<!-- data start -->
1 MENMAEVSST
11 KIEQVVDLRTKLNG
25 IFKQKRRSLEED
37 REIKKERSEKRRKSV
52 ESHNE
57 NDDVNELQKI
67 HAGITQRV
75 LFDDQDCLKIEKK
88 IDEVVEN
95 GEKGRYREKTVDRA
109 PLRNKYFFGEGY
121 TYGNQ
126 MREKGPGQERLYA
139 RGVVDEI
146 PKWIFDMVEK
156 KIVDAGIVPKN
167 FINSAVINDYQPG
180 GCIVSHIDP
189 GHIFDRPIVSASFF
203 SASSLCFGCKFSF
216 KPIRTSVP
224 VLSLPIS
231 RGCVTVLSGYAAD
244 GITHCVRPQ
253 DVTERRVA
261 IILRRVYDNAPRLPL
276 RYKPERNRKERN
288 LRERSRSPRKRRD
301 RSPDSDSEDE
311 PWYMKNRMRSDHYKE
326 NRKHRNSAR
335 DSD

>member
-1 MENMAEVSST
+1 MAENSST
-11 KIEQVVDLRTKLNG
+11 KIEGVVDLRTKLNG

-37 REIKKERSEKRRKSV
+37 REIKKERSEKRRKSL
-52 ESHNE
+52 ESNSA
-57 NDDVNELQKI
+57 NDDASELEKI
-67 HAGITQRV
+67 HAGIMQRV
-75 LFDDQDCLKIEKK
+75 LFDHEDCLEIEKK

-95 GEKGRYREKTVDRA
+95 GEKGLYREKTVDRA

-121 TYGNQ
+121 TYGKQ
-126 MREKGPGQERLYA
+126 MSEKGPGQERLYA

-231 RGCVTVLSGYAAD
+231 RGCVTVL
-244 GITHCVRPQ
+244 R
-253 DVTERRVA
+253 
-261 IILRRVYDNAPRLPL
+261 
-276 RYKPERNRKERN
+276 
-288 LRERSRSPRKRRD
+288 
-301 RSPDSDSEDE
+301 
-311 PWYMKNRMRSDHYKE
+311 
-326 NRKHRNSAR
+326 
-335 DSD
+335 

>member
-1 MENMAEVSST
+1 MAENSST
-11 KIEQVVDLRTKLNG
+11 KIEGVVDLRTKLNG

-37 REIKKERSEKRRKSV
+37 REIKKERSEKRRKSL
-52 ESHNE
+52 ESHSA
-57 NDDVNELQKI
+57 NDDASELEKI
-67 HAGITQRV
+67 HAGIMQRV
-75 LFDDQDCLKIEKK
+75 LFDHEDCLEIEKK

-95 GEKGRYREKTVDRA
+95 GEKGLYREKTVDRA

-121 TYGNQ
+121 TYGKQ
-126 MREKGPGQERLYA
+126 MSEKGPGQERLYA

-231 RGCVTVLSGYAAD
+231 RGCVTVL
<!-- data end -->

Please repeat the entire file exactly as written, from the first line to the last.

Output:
1 MENMAEVSST
11 KIEQVVDLRTKLNG
25 IFKQKRRSLEED
37 REIKKERSEKRRKSV
52 ESHNE
57 NDDVNELQKI
67 HAGITQRV
75 LFDDQDCLKIEKK
88 IDEVVEN
95 GEKGRYREKTVDRA
109 PLRNKYFFGEGY
121 TYGNQ
126 MREKGPGQERLYA
139 RGVVDEI
146 PKWIFDMVEK
156 KIVDAGIVPKN
167 FINSAVINDYQPG
180 GCIVSHIDP
189 GHIFDRPIVSASFF
203 SASSLCFGCKFSF
216 KPIRTSVP
224 VLSLPIS
231 RGCVTVLSGYAAD
244 GITHCVRPQ
253 DVTERRVA
261 IILRRVYDNAPRLPL
276 RYKPERNRKERN
288 LRERSRSPRKRRD
301 RSPDSDSEDE
311 PWYMKNRMRSDHYKE
326 NRKHRNSAR
335 DSD

>member
-1 MENMAEVSST
+1 MAENSST
-11 KIEQVVDLRTKLNG
+11 KIEGVVDLRTKLNG

-37 REIKKERSEKRRKSV
+37 REIKKERSEKRRKSL
-52 ESHNE
+52 ESNSA
-57 NDDVNELQKI
+57 NDDASELEKI
-67 HAGITQRV
+67 HAGIMQRV
-75 LFDDQDCLKIEKK
+75 LFDHEDCLEIEKK

-95 GEKGRYREKTVDRA
+95 GEKGLYREKTVDRA

-121 TYGNQ
+121 TYGKQ
-126 MREKGPGQERLYA
+126 MSEKGPGQERLYA

-231 RGCVTVLSGYAAD
+231 RGCVTVL
-244 GITHCVRPQ
+244 R
-253 DVTERRVA
+253 
-261 IILRRVYDNAPRLPL
+261 
-276 RYKPERNRKERN
+276 
-288 LRERSRSPRKRRD
+288 
-301 RSPDSDSEDE
+301 
-311 PWYMKNRMRSDHYKE
+311 
-326 NRKHRNSAR
+326 
-335 DSD
+335 

>member
-1 MENMAEVSST
+1 MAENSST
-11 KIEQVVDLRTKLNG
+11 KIEGVVDLRTKLNG

-37 REIKKERSEKRRKSV
+37 REIKKERSEKRRKSL
-52 ESHNE
+52 ESHSA
-57 NDDVNELQKI
+57 NDDASELEKI
-67 HAGITQRV
+67 HAGIMQRV
-75 LFDDQDCLKIEKK
+75 LFDHEDCLEIEKK

-95 GEKGRYREKTVDRA
+95 GEKGLYREKTVDRA

-121 TYGNQ
+121 TYGKQ
-126 MREKGPGQERLYA
+126 MSEKGPGQERLYA

-231 RGCVTVLSGYAAD
+231 RGCVTVL